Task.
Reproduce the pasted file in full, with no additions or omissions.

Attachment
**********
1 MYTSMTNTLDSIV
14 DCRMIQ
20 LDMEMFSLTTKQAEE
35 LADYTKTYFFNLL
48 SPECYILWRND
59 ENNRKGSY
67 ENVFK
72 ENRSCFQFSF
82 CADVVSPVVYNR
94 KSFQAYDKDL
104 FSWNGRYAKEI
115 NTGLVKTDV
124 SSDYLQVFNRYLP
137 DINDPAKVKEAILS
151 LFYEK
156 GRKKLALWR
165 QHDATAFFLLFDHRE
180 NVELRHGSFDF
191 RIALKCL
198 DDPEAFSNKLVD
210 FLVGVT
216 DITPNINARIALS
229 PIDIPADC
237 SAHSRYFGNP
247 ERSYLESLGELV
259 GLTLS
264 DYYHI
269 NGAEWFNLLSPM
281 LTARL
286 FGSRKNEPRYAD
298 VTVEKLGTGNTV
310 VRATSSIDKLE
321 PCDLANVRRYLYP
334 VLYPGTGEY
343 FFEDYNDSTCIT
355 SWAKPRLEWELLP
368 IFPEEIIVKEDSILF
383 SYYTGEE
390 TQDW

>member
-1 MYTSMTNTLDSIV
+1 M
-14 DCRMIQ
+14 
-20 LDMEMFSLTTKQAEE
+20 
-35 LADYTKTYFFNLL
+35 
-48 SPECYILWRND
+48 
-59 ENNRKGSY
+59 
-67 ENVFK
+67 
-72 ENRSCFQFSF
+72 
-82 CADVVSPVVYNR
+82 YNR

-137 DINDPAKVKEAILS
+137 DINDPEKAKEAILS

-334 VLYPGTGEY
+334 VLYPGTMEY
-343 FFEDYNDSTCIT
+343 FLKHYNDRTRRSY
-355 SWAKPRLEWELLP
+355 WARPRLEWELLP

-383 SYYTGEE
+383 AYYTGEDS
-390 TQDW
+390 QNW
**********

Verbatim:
1 MYTSMTNTLDSIV
14 DCRMIQ
20 LDMEMFSLTTKQAEE
35 LADYTKTYFFNLL
48 SPECYILWRND
59 ENNRKGSY
67 ENVFK
72 ENRSCFQFSF
82 CADVVSPVVYNR
94 KSFQAYDKDL
104 FSWNGRYAKEI
115 NTGLVKTDV
124 SSDYLQVFNRYLP
137 DINDPAKVKEAILS
151 LFYEK
156 GRKKLALWR
165 QHDATAFFLLFDHRE
180 NVELRHGSFDF
191 RIALKCL
198 DDPEAFSNKLVD
210 FLVGVT
216 DITPNINARIALS
229 PIDIPADC
237 SAHSRYFGNP
247 ERSYLESLGELV
259 GLTLS
264 DYYHI
269 NGAEWFNLLSPM
281 LTARL
286 FGSRKNEPRYAD
298 VTVEKLGTGNTV
310 VRATSSIDKLE
321 PCDLANVRRYLYP
334 VLYPGTGEY
343 FFEDYNDSTCIT
355 SWAKPRLEWELLP
368 IFPEEIIVKEDSILF
383 SYYTGEE
390 TQDW

>member
-1 MYTSMTNTLDSIV
+1 M
-14 DCRMIQ
+14 
-20 LDMEMFSLTTKQAEE
+20 
-35 LADYTKTYFFNLL
+35 
-48 SPECYILWRND
+48 
-59 ENNRKGSY
+59 
-67 ENVFK
+67 
-72 ENRSCFQFSF
+72 
-82 CADVVSPVVYNR
+82 YNR

-137 DINDPAKVKEAILS
+137 DINDPEKAKEAILS

-334 VLYPGTGEY
+334 VLYPGTMEY
-343 FFEDYNDSTCIT
+343 FLKHYNDRTRRSY
-355 SWAKPRLEWELLP
+355 WARPRLEWELLP

-383 SYYTGEE
+383 AYYTGEDS
-390 TQDW
+390 QNW